With Joanne Paul (Sussex) and Sarah Lewis (King's College, London), she leads the Grasping Kairos international research network. Supported by the UvA's Cutting Edge Research Fund, the network's second research workshop took place June 14-15, 2018 in Amsterdam. Kristine has co-founded two research groups in the Amsterdam School for Historical Studies (ASH). With her former colleague Tara MacDonald (University of Idaho), she founded the Emotion and Subjectivity, 1300-1900 group. The group's first major event was the Emotion and Subjectivity, 1300-1900 workshop which was held at the Netherlands Institute for Advanced Study (NIAS) on 29-30 September 2014. The workshop was funded by NIAS, ASH, the Study Platform on Interlocking Nationalisms (SPIN), the Netherlands Research School for Literary Studies (OSL), and the Huizinga Institute. Kristine and Tara are currently collaborating on an edited collection on feminist utopian fiction in Britain, 1500-1900, and planning a workshop on that topic in Amsterdam next year . With Jeroen Jansen in the Dutch department, Kristine coordinates the Cultural Memory, Rhetoric, and Literary Discourse research group. In 2014-2015 Kristine and Jeroen organized the lecture series 'The Dynamics of a Textual Past: Literary Discourse and Cultural Memory in Early Modern Europe, 1600-1800'. The series was funded by the Amsterdam Centre for Cultural Heritage and Identity and by the Amsterdam School for Culture and History. Kristine is also an associate member of the Historical Theatre Research group.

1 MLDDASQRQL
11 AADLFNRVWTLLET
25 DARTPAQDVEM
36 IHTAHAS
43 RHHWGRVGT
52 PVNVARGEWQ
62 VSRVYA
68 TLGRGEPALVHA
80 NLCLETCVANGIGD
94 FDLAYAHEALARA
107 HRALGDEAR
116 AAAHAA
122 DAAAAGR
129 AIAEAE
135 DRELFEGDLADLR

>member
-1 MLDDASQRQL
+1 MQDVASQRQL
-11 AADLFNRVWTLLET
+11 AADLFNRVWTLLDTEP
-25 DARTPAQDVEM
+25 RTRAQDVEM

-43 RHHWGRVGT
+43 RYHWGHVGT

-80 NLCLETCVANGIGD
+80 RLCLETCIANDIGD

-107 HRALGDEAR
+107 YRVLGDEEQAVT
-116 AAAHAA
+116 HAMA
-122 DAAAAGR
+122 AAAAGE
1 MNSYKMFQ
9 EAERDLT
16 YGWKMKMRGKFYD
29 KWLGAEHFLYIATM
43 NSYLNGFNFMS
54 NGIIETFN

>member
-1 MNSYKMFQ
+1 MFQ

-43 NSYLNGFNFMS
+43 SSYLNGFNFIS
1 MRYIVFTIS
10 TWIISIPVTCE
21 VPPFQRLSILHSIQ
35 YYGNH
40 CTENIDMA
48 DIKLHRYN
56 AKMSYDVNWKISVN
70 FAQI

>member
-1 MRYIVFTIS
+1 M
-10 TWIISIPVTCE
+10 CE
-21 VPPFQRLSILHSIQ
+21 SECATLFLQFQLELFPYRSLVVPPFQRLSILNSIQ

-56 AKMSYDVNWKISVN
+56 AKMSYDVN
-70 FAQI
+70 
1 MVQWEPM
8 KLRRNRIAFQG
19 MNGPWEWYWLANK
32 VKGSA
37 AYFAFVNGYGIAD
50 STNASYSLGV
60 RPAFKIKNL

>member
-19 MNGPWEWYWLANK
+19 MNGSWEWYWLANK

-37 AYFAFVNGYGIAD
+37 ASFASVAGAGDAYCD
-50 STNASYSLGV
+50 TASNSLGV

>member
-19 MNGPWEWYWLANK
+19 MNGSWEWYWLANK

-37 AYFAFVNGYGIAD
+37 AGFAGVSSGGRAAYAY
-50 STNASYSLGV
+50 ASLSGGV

'Regulating Time and the Self in Shakespearean Drama'. In R. Loughnane and E. Semple (Eds.), Staged Normality in Shakespeare's England. (Palgrave, 2019)
In her positive review of the collection in the Times Literary Supplement, Katharine Craik writes that my essay is one that ‘find[s] new ways to illuminate Shakespeare’s own historical moment[…]Kristine Johanson shows how [the Sonnets] draw from Ecclesiastes in order to explore the desirability (and impossibility) of returning to the past’, TLS, 30 January 2018.
Scott F. Crider in The Review of English Studies describes the collection’s essays as ‘intelligent, original and well written’. Reflecting on the readings in the collection’s first section, he writes that ‘it is Johanson’s essay that promises a new direction […] Johanson offers a fascinating reading of [Sonnet] 59’.
Writing in The Eighteenth-Century Intelligencer (2015), Matthew J. Rinkevich positively reviews the edition. ‘As an editor, Johanson proves informative, clear, and—when turning to the plays themselves—laudably unobtrusive […] she provides a far-reaching examination of the English stage and its relationship to the nation’s political and cultural life during the early Hanoverian period, and she constructs an excellent resource for those unfamiliar with the dramatic history of the early eighteenth century.’